I think you shall first understand the networking principles. There is solely only one process that can listen to a particular port and protocol on a network interface at a time. How then the communication is handled? In a very simple outline the situation looks as follows (port numbers and IP addresses are intentionally fake):
- There is a listener on port 21 on IP Address 902.168.13.24 (and no other process can listen to that port, so no concurrent listeners)
- An connection request comes from some other host to that IP address and that port.
- Now the port 21 is occupied and no one can connect to it anymore (more incoming connections are queued)
- After a handshake at protocol level, if connection is successful, the former is being moved to another (arbitrary) socket - i.e. port 43251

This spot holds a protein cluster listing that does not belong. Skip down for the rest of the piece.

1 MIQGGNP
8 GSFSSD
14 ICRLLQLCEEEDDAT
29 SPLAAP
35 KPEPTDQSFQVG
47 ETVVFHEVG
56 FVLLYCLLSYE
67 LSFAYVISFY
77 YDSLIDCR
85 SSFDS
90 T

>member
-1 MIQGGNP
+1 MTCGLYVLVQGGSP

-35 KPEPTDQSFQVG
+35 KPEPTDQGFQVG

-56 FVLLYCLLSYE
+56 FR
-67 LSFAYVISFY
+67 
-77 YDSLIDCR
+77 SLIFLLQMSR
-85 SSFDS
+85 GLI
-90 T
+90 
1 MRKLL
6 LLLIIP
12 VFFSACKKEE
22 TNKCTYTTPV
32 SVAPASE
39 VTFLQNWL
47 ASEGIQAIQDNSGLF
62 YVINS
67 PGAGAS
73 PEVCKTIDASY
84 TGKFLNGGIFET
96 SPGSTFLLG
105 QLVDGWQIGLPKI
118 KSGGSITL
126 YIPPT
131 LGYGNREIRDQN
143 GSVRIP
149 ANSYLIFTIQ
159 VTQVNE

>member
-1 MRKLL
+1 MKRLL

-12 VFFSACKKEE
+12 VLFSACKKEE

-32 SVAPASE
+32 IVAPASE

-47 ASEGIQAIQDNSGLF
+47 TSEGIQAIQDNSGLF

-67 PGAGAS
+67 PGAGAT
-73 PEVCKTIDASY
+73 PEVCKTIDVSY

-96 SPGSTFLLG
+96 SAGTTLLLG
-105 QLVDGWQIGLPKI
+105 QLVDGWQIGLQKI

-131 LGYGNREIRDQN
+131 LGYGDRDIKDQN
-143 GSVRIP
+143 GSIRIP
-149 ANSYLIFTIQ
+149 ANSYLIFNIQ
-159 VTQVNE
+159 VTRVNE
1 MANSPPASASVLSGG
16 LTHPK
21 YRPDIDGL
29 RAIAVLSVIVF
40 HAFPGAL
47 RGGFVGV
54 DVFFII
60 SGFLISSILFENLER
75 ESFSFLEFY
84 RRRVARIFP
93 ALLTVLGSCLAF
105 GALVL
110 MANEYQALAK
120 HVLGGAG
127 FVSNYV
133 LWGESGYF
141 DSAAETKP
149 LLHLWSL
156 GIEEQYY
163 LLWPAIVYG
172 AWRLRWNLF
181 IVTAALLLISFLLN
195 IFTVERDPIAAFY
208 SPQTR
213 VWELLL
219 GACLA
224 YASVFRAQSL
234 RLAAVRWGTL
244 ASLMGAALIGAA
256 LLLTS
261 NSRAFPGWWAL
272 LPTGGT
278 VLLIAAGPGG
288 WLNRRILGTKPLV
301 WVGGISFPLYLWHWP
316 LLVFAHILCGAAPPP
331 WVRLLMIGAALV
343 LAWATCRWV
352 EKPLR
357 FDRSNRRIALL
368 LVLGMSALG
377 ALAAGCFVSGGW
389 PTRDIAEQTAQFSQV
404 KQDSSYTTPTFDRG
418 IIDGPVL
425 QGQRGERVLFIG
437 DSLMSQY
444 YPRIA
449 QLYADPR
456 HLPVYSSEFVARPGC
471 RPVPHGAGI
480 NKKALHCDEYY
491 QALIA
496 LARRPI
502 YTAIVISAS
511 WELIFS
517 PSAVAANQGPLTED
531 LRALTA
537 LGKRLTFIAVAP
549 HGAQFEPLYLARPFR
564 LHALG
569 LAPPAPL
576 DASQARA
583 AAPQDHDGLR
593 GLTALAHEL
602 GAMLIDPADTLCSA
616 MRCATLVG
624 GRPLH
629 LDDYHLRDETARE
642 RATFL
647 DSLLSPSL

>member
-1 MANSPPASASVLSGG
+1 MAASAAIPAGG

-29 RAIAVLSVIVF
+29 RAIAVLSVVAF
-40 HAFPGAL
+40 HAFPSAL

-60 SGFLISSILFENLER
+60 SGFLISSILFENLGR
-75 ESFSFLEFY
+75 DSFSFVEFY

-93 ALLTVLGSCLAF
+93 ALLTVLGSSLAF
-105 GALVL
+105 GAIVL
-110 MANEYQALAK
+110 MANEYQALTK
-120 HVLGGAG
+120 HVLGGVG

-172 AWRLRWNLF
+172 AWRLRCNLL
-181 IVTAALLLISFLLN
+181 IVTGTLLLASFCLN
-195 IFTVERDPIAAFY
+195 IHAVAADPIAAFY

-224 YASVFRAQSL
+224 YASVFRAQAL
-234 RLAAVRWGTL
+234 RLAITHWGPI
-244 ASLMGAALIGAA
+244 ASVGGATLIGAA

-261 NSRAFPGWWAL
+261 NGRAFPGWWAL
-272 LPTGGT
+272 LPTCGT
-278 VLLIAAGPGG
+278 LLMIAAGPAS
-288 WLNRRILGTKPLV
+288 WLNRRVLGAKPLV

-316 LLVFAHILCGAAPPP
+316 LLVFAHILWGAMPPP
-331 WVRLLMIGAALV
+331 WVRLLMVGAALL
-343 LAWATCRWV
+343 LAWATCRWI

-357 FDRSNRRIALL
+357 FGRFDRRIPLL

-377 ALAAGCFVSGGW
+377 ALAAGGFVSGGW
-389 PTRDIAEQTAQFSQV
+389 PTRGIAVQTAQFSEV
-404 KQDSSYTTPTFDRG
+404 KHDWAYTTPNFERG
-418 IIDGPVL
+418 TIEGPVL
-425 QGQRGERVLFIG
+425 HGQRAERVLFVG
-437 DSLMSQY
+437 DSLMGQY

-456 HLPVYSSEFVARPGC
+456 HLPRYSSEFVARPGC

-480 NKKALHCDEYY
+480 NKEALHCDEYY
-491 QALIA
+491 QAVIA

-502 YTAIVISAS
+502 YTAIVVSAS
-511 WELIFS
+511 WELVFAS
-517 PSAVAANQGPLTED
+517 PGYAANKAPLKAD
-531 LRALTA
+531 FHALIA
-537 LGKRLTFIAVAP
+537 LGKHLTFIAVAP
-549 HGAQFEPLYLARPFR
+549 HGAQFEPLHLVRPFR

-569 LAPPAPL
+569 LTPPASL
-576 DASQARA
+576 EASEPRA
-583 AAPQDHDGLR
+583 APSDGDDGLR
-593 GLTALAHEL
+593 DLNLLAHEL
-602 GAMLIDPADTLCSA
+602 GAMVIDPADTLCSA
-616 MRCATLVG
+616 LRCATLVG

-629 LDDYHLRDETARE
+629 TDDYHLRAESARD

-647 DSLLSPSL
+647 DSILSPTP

- Port 21 is freed to accept another connections.
- Next connection in the queue is accepted.
All that happens at very low protocol level, and developer (unless developing network adapter driver) does not see/care about this port shifting.
Now the real question is, how to accept more concurrent connections. If you are developing your own TCP server, you set the maximum number of allowed connections and manage those on your own (by managing threads). If you use some other third party server - it shall have a configurable option for maximum number of allowed concurrent connections.
You can check out a simple implementation of TCP Server here. As you can see, there is a private field _maxConnections, which is used to handle the connections.
As a summary - the maximum number of concurrent connection to a specific resource (socket) depends on the server that serves that resource. For example default maximum concurrent connections limit for IIS8 is set to 4294967295: